The Top 10 Fictional Irish Characters
A Top 10 post by matt, posted on March 16, 2007 at 7:36 pm
Oh man, it’s St. Patrick’s Day. A day dedicated, in theory, to Saint Patrick, one of the more famous Saints, well known for all those good acts he performed in his historical life to varying degrees of success. I would list those acts here, but I do not have the time nor the space! They’re so varied and plentiful, you see.
So, instead, I’ll just focus on the contemporary interpretation of St. Patrick’s Day. An interpretation that can be quickly boiled down to these two elements:
- Everyone self-identifying as somehow Irish
Let’s discuss these more in depth:
In many ways St. Patrick’s Day is the most honest of all the major holidays. Whereas Christmas, Thanksgiving, Independence Day and Arbor Day all like to disguise the fact that they’re about getting drunk with your relatives with pomp, circumstance and decorated foliage, St. Patrick’s Day is very clearly, very plainly and very loudly about getting drunk. Drinking on St. Patrick’s Day is so expected it might as well be required by law.
Everyone self-identifying as Somehow Irish
So the drinking element is simple, sure, but this one is a little more complicated. The thing about both being Irish and having Irish ancestry is that, well, not everyone can be it or have it. It just doesn’t make sense. Ireland is only one small country in Europe and while, yes, they did have quite a large immigrant population in the early days of America — and they fully followed that whole Catholicism edict that babies make Jesus happy –, they also had a lot of famine brought upon, I believe, by potatoes. So you have to imagine that the Irish population in America, while sizable, could not have been so all-encompassing as to give everyone Irish ancestry.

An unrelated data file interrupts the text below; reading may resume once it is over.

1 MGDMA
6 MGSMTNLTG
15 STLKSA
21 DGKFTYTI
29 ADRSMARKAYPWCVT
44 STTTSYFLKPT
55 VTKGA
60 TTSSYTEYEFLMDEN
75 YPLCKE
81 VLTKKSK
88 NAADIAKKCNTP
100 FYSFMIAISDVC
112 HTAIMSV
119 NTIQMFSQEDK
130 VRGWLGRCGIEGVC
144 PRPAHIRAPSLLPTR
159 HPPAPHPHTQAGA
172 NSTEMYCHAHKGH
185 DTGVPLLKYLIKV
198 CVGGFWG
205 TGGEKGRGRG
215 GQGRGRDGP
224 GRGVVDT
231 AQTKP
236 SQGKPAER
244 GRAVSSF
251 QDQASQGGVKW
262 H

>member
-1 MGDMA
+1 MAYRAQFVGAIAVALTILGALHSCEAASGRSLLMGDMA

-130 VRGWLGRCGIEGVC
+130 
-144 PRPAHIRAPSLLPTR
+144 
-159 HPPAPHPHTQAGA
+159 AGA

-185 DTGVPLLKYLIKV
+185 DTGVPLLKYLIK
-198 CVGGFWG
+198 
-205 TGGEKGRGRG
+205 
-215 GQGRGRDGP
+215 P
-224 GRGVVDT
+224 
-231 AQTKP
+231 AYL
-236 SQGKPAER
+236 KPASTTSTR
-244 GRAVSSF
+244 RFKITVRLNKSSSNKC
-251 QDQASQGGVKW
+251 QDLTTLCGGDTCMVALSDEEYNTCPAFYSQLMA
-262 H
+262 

And yet on St. Patrick’s Day everyone is Irish. Doesn’t matter who. From the obvious red-haired guy slamming back Guiness and swearing at the TV in an entirely incomprehensible fashion to the less-obvious foreign exchange student from India who wears thick glasses, slams back curry, and talks incessantly about the flying buttress (because he is an engineering student), everyone can claim some Irish in them.
It’s like some sort of transubstantiation miracle, where blood’s been transformed into Irish blood which is, as I understand it, like regular blood but madder. And no one can really explain why, except to say that it’s St. Patrick’s Day, and if the other holidays can claim magical roots, why not this one? Christmas is all “Look, miracles — there’s snow!” St. Patrick’s Day, on the other hand, is all “Look, miracles — the floor is on a fucking sixty degree angle and my mouth tastes like battery acid; where’s me shillelagh?”
My Secret St. Patrick’s Day Shame
I’m not Irish at all.
I can’t even make some weak claim to the title. I’m British-crossed-with-Canadian-crossed-with-Baptist. A lethal combination if there ever was one, sure, but hardly something relevant to St. Patrick’s Day. Missionary Work, maybe, but not St. Patrick’s Day. So on March 17 every year, I’m one of the posers, singing Irish songs and swaying my Guiness back and forth. I make James Joyce references like I’m a goddamn scholar, but the truth is that I only ever read Portrait of an Artist as a Young Man and skipped some of the end bits with the poetry. But still. I try.